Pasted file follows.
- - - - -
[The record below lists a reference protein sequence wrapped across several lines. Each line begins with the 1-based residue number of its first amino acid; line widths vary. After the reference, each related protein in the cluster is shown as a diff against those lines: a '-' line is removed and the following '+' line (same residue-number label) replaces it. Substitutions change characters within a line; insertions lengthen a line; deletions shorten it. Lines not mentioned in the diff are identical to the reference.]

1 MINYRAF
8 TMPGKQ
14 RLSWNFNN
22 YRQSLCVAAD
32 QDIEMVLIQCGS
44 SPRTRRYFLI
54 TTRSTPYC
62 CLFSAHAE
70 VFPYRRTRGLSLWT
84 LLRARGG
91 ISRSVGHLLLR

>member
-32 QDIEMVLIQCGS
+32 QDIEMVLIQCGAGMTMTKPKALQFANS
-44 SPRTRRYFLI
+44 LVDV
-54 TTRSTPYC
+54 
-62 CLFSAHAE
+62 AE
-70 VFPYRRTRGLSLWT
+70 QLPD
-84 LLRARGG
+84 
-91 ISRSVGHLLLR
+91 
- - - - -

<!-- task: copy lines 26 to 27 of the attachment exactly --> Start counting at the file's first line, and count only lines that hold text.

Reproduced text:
-91 ISRSVGHLLLR
+91 